Telephones, Technology, and Freedom

by | Jun 29, 2012

The advocates of “natural monopolies” have a short-term mentality. They look at the way things are now, and cannot envision them being any different.

For decades, it has been argued that certain goods are “natural monopolies,” which Investopedia describes as:

A type of monopoly that exists as a result of the high fixed or start-up costs of operating a business in a particular industry. …

The utilities industry is a good example of a natural monopoly. The costs of establishing a means to produce power and supply it to each household can be very large. This capital cost is a strong deterrent for possible competitors. Additionally, society can benefit from having natural monopolies because having multiple firms operating in such an industry is economically inefficient.

To “protect” the public, “natural monopolies” are regulated, usually at the state level. Those regulations often cover virtually every aspect of the utility business, including pricing. The purported purpose is to protect consumers. But is the concept of “natural monopolies” valid? Should government prohibit competition, award monopolies, and then regulate the companies that are allowed to exist? Does regulation benefit consumers? Before we answer these questions, let us briefly travel back in time to before the birth of the telephone industry.

During the second half of the nineteenth century, Western Union dominated the telegraph industry. At one time it owned ninety percent of the telegraph market. Yet, its rates dropped from an average of $1.09 per message to thirty cents per message. According to conventional theory, Western Union should have raised its rates, not decrease them more than sixty percent. What happened?

First, such dominance usually creates greater efficiencies, and therefore, lower prices. (See the history of Standard Oil for another example.) Second, because other men remained free to compete with Western Union, the company could not grow complacent. Western Union was immensely profitable, even at the lower rates, and those profits attracted competitors. Third, new technology—the telephone—began to replace the telegraph as the preferred method of communication. Again, because men were free, they could produce and offer new values, and consumers were free to embrace those values if they judged them worthy.

As with many young industries, one company quickly rose to dominance in the telephone industry—AT&T. Perhaps because it feared prosecution under the antitrust statutes, or perhaps because it desired guaranteed profits, AT&T agreed to government regulation in exchange for retaining its monopoly.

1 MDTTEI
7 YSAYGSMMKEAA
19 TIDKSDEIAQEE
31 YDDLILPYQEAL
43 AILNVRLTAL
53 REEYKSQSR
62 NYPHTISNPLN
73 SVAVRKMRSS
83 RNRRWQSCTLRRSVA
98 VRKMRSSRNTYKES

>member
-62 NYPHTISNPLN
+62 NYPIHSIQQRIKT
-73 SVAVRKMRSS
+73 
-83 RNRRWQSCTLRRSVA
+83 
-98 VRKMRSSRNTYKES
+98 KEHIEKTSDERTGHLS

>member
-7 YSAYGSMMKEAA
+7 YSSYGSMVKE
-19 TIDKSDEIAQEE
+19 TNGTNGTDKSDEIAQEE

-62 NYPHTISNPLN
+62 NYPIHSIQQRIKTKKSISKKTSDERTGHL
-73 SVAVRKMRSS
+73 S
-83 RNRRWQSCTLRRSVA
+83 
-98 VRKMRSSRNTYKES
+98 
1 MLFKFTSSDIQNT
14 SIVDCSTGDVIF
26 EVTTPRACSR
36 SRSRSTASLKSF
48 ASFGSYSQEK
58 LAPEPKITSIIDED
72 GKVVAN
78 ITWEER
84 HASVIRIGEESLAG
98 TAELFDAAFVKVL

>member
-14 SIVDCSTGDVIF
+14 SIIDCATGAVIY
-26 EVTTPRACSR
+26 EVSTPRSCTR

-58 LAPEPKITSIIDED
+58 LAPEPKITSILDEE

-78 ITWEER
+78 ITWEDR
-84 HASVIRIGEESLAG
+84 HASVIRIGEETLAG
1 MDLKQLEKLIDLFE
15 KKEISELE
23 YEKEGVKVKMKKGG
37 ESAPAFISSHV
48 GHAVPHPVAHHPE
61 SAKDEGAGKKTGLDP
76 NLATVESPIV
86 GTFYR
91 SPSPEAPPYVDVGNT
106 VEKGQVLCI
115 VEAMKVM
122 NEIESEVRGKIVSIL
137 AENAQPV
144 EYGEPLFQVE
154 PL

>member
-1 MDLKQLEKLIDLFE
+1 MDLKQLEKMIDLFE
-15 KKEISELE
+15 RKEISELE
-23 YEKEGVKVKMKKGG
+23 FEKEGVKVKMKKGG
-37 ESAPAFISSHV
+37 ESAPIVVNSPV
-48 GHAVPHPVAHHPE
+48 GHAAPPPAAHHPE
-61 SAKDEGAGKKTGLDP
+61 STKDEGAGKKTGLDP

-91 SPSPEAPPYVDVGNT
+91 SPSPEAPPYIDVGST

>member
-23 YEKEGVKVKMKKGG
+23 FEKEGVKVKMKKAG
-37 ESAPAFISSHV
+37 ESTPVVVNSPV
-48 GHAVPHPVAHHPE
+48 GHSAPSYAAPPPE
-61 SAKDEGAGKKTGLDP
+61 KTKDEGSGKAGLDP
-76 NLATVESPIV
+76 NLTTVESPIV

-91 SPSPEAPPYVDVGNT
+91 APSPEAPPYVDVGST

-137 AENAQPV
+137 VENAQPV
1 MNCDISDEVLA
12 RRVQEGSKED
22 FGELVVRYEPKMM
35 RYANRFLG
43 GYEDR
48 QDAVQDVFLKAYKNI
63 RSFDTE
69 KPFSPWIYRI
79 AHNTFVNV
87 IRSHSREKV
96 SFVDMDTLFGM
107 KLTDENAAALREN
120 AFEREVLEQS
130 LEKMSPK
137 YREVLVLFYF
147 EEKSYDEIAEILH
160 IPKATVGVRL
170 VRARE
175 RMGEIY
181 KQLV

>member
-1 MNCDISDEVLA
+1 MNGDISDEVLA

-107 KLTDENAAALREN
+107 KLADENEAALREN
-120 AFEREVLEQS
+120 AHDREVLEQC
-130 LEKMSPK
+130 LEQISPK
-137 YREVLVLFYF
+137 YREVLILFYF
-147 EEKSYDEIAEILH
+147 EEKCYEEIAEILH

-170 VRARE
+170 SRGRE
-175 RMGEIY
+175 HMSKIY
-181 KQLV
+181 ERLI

Telephone service has long been held to be a “natural monopoly.” We are told that the cost of planting poles, stringing wires, and building the necessary infrastructure would result in inefficiencies if multiple companies had to duplicate their efforts to service a particular area. Therefore, the argument goes, it makes economic sense to grant a company exclusive service rights to an area and then regulate that company. (Similar arguments are made regarding electricity, water, sanitation, and other “public goods.”)

In the 1980s this argument was exploded by the widespread implementation of cell phone technology. As was the case nearly a century before, technology changed the way that we communicate. Thirty years ago, who would have imagined that we would be surfing the Internet from a phone that we can carry with us anywhere? Who, other than Al Gore, would have even imagined the Internet as it is today?

The advocates of “natural monopolies” have a short-term mentality. They look at the way things are now, and cannot envision them being any different. They believe that government regulation will protect consumers and private companies will gouge consumers. But the history of Western Union (and Standard Oil and countless other companies) demonstrates otherwise. Further, with energy prices soaring, how well is government protecting you?

When men are free to innovate and act on their own judgment, they can and do find new ways to produce the values that we want and need. They compete to produce better, less expensive values. If this is true of telegraph and telephone service, why should we not believe that it is also true of water, roads, electricity, education, and everything else?

Brian Phillips is the founder of the Texas Institute for Property Rights. Brian has been defending property rights for nearly thirty years. He played a key role in defeating zoning in Houston, Texas, and in Hobbs, New Mexico. He is the author of three books: Individual Rights and Government Wrongs, The Innovator Versus the Collective, and Principles and Property Rights. Visit his website at

The views expressed above represent those of the author and do not necessarily represent the views of the editors and publishers of Capitalism Magazine. Capitalism Magazine sometimes publishes articles we disagree with because we think the article provides information, or a contrasting point of view, that may be of value to our readers.

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